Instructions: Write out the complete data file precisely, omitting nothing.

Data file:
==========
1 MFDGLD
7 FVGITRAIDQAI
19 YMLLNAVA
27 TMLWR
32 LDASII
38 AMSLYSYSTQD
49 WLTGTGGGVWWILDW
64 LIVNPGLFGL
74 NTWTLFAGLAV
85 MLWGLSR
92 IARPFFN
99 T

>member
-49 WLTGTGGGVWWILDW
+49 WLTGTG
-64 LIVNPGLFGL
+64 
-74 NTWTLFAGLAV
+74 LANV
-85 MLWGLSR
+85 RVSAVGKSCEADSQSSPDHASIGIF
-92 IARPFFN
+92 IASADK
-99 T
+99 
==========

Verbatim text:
1 MFDGLD
7 FVGITRAIDQAI
19 YMLLNAVA
27 TMLWR
32 LDASII
38 AMSLYSYSTQD
49 WLTGTGGGVWWILDW
64 LIVNPGLFGL
74 NTWTLFAGLAV
85 MLWGLSR
92 IARPFFN
99 T

>member
-49 WLTGTGGGVWWILDW
+49 WLTGTG
-64 LIVNPGLFGL
+64 
-74 NTWTLFAGLAV
+74 LANV
-85 MLWGLSR
+85 RVSAVGKSCEADSQSSPDHASIGIF
-92 IARPFFN
+92 IASADK
-99 T
+99 